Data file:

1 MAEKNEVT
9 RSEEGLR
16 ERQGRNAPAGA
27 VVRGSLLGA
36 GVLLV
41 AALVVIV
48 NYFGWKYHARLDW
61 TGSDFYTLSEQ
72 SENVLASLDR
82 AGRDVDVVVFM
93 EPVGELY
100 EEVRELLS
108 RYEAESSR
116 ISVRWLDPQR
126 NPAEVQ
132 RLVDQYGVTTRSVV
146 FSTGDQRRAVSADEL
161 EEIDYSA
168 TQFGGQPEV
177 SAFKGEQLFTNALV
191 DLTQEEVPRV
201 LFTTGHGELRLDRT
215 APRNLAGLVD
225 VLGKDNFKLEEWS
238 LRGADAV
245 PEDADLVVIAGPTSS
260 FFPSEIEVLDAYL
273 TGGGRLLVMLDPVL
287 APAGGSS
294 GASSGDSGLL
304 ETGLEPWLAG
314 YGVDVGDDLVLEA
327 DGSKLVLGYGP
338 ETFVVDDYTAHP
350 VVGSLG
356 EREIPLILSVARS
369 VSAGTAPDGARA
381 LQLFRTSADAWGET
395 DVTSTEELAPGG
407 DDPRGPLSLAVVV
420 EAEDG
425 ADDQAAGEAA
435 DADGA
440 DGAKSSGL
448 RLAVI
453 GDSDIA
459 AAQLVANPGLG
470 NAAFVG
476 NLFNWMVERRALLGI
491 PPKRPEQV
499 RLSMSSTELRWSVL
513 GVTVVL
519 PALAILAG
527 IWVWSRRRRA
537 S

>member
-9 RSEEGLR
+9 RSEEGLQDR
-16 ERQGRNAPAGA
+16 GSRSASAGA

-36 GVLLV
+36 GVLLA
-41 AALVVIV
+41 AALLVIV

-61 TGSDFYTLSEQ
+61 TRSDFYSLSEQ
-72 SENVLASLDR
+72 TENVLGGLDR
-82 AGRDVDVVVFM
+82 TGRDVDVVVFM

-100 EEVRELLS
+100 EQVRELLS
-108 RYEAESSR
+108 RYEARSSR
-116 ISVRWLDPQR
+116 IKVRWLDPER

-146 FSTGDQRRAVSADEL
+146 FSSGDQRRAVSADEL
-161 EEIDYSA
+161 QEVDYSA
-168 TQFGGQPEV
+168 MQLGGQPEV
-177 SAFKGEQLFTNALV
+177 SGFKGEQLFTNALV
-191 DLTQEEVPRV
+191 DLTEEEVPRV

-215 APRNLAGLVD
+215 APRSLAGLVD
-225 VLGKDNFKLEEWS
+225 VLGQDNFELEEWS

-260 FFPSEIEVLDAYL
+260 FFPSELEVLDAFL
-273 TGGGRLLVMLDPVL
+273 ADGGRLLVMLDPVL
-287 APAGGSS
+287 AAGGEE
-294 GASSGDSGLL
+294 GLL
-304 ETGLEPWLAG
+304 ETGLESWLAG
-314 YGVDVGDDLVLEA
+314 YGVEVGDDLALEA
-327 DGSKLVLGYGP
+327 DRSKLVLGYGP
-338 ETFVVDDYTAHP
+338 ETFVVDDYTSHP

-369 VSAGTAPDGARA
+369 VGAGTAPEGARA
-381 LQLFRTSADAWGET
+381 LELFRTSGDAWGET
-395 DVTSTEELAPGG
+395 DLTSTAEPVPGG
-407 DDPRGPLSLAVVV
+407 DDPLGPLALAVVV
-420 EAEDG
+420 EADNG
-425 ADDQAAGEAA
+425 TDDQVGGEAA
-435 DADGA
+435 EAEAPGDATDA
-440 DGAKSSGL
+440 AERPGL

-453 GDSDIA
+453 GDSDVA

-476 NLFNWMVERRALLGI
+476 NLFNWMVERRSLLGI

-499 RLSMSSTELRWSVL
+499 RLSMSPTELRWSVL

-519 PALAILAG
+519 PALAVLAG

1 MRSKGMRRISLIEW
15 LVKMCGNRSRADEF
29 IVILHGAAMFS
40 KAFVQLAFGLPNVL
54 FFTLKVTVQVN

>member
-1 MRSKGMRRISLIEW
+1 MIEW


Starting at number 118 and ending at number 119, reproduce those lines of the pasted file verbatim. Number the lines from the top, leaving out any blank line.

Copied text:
+425 TDDQVGGEAA
-435 DADGA